initial-flags  These flags are the initial ioctl(2) settings to which the terminal  is  to
		      be  set if a terminal type is not specified to getty.  The flags that getty
		      understands are the ones listed in termio(7)).  mgetty is usually  compiled
		      for termios(7) and often has a more complete set than getty.

       Normally only the speed flag is required in the
		      initial-flags.  getty automatically sets the terminal to raw input mode and
		      takes care of the other flags.  If the "-s" option is used  with	mgetty(1)
		      the  speed  setting is ignored.  The initial-flag settings remain in effect
		      until getty executes login(1).

       final-flags    These flags take the same values as the  initial-flags  and  are	set  just
		      before getty executes login.  The speed flag is again required, except with
		      mgetty if the -s flag was supplied.  Two other  commonly	specified  final-
		      flags are TAB3, so that tabs are sent to the terminal as spaces, and HUPCL,
		      so that the line is hung up on the final close.

       login-prompt   This entire field is printed as the login-prompt.  Unlike the above  fields
		      where  white space (a space, tab or new-line) is ignored, they are included
		      in the login-prompt field.  This field is ignored if the	"-p"  option  has
		      been specified to mgetty(1).

       next-label     specifies  the  label to use if the user user types a <break> character, or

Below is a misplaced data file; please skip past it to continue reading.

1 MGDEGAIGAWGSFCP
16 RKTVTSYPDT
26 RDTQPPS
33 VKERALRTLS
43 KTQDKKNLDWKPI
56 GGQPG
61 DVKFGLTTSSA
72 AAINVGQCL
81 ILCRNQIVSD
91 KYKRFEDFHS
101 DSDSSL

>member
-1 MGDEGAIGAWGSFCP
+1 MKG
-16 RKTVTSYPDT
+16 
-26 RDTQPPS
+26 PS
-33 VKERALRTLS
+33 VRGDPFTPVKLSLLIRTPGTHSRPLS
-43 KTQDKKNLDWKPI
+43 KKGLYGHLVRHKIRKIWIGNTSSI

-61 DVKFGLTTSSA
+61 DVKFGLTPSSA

getty detects a reception error.	Getty searches for the entry  with  next-
		      label  as its label field and set up the terminal for those settings.  Usu-
		      ally, a series of speeds are linked together in this fashion, into a closed
		      set;  for  instance,  2400  linked to 1200, which in turn is linked to 300,
		      which finally is linked to 2400.	next-label is ignored with mgetty(1).

       Several additional composite settings are available  for  initial-flags	and  final-flags.
       The following composite flags are supported by mgetty and are usually supported by getty:

       SANE		   equivalent  to  ``stty  sane''.  (BRKINT, IGNPAR, ISTRIP, ICRNL, IXON,

       ODDP		   Odd parity (CS7, PARENB, PARODD)

       PARITY,EVENP	   even parity (CS7, PARENB)

			   no parity (resets PARENB, PARODD, and sets CS8)

       RAW		   raw I/O (no canonical processing) (turns off OPOST, ICANON)

       -RAW,COOKED	   enable canonical processing (turns on OPOST, ICANON)

       NL		   Ignore newlines.  (ICRNL, ONLCR)